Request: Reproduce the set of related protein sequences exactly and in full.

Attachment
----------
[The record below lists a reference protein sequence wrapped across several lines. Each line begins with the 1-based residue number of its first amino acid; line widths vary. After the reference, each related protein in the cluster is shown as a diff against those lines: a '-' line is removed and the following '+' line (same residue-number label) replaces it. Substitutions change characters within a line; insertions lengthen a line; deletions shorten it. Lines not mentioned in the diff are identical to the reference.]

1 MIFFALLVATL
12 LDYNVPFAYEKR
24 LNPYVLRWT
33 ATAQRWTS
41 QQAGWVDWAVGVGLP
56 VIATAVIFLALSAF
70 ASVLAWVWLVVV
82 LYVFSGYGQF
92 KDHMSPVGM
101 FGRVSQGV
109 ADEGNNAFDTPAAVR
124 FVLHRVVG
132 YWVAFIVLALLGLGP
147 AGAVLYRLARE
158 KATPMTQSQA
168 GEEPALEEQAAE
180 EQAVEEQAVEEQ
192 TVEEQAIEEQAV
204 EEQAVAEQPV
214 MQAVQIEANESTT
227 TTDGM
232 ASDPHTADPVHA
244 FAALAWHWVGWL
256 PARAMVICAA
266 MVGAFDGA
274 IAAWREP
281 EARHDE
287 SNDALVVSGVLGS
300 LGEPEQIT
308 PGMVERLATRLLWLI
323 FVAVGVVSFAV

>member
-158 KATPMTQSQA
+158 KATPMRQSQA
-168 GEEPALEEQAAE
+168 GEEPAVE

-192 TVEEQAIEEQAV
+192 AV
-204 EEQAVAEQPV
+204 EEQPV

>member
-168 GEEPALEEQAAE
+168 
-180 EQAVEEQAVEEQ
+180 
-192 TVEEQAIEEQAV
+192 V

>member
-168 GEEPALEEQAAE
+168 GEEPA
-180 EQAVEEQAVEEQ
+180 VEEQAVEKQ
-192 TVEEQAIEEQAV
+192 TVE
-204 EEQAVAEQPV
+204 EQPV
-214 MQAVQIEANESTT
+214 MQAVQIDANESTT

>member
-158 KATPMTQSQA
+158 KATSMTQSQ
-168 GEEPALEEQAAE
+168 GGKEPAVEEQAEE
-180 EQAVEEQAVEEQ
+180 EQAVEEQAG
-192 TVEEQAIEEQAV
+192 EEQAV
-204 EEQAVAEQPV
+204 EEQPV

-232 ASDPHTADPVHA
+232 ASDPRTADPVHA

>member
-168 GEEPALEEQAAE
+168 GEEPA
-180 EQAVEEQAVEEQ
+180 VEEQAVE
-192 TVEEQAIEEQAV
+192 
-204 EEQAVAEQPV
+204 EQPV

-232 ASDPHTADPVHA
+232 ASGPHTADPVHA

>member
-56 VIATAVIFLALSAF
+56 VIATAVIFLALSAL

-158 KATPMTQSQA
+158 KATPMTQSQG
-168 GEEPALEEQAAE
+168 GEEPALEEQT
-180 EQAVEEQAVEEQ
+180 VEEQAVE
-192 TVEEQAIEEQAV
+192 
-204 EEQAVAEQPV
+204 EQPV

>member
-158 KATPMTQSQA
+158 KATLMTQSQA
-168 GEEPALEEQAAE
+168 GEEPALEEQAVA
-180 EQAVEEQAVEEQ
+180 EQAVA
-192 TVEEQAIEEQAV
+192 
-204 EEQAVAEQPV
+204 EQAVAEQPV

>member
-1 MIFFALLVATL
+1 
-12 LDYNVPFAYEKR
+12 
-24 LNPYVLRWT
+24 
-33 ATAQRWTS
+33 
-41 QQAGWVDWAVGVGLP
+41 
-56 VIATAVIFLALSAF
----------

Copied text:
[The record below lists a reference protein sequence wrapped across several lines. Each line begins with the 1-based residue number of its first amino acid; line widths vary. After the reference, each related protein in the cluster is shown as a diff against those lines: a '-' line is removed and the following '+' line (same residue-number label) replaces it. Substitutions change characters within a line; insertions lengthen a line; deletions shorten it. Lines not mentioned in the diff are identical to the reference.]

1 MIFFALLVATL
12 LDYNVPFAYEKR
24 LNPYVLRWT
33 ATAQRWTS
41 QQAGWVDWAVGVGLP
56 VIATAVIFLALSAF
70 ASVLAWVWLVVV
82 LYVFSGYGQF
92 KDHMSPVGM
101 FGRVSQGV
109 ADEGNNAFDTPAAVR
124 FVLHRVVG
132 YWVAFIVLALLGLGP
147 AGAVLYRLARE
158 KATPMTQSQA
168 GEEPALEEQAAE
180 EQAVEEQAVEEQ
192 TVEEQAIEEQAV
204 EEQAVAEQPV
214 MQAVQIEANESTT
227 TTDGM
232 ASDPHTADPVHA
244 FAALAWHWVGWL
256 PARAMVICAA
266 MVGAFDGA
274 IAAWREP
281 EARHDE
287 SNDALVVSGVLGS
300 LGEPEQIT
308 PGMVERLATRLLWLI
323 FVAVGVVSFAV

>member
-158 KATPMTQSQA
+158 KATPMRQSQA
-168 GEEPALEEQAAE
+168 GEEPAVE

-192 TVEEQAIEEQAV
+192 AV
-204 EEQAVAEQPV
+204 EEQPV

>member
-168 GEEPALEEQAAE
+168 
-180 EQAVEEQAVEEQ
+180 
-192 TVEEQAIEEQAV
+192 V

>member
-168 GEEPALEEQAAE
+168 GEEPA
-180 EQAVEEQAVEEQ
+180 VEEQAVEKQ
-192 TVEEQAIEEQAV
+192 TVE
-204 EEQAVAEQPV
+204 EQPV
-214 MQAVQIEANESTT
+214 MQAVQIDANESTT

>member
-158 KATPMTQSQA
+158 KATSMTQSQ
-168 GEEPALEEQAAE
+168 GGKEPAVEEQAEE
-180 EQAVEEQAVEEQ
+180 EQAVEEQAG
-192 TVEEQAIEEQAV
+192 EEQAV
-204 EEQAVAEQPV
+204 EEQPV

-232 ASDPHTADPVHA
+232 ASDPRTADPVHA

>member
-168 GEEPALEEQAAE
+168 GEEPA
-180 EQAVEEQAVEEQ
+180 VEEQAVE
-192 TVEEQAIEEQAV
+192 
-204 EEQAVAEQPV
+204 EQPV

-232 ASDPHTADPVHA
+232 ASGPHTADPVHA

>member
-56 VIATAVIFLALSAF
+56 VIATAVIFLALSAL

-158 KATPMTQSQA
+158 KATPMTQSQG
-168 GEEPALEEQAAE
+168 GEEPALEEQT
-180 EQAVEEQAVEEQ
+180 VEEQAVE
-192 TVEEQAIEEQAV
+192 
-204 EEQAVAEQPV
+204 EQPV

>member
-158 KATPMTQSQA
+158 KATLMTQSQA
-168 GEEPALEEQAAE
+168 GEEPALEEQAVA
-180 EQAVEEQAVEEQ
+180 EQAVA
-192 TVEEQAIEEQAV
+192 
-204 EEQAVAEQPV
+204 EQAVAEQPV

>member
-1 MIFFALLVATL
+1 
-12 LDYNVPFAYEKR
+12 
-24 LNPYVLRWT
+24 
-33 ATAQRWTS
+33 
-41 QQAGWVDWAVGVGLP
+41 
-56 VIATAVIFLALSAF